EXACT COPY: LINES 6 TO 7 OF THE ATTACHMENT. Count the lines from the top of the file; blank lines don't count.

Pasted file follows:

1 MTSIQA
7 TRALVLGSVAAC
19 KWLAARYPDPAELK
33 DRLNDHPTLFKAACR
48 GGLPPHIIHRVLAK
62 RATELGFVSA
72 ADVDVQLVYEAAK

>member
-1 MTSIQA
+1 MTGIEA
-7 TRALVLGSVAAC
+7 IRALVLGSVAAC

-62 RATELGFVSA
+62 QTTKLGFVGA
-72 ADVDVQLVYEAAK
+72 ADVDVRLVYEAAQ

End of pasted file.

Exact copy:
62 RATELGFVSA
72 ADVDVQLVYEAAK